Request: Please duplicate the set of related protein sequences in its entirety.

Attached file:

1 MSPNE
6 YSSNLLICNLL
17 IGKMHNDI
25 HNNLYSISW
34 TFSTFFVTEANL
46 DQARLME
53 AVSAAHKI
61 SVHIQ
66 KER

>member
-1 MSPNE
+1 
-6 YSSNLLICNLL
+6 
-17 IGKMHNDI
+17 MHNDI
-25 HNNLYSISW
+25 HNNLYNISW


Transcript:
1 MSPNE
6 YSSNLLICNLL
17 IGKMHNDI
25 HNNLYSISW
34 TFSTFFVTEANL
46 DQARLME
53 AVSAAHKI
61 SVHIQ
66 KER

>member
-1 MSPNE
+1 
-6 YSSNLLICNLL
+6 
-17 IGKMHNDI
+17 MHNDI
-25 HNNLYSISW
+25 HNNLYNISW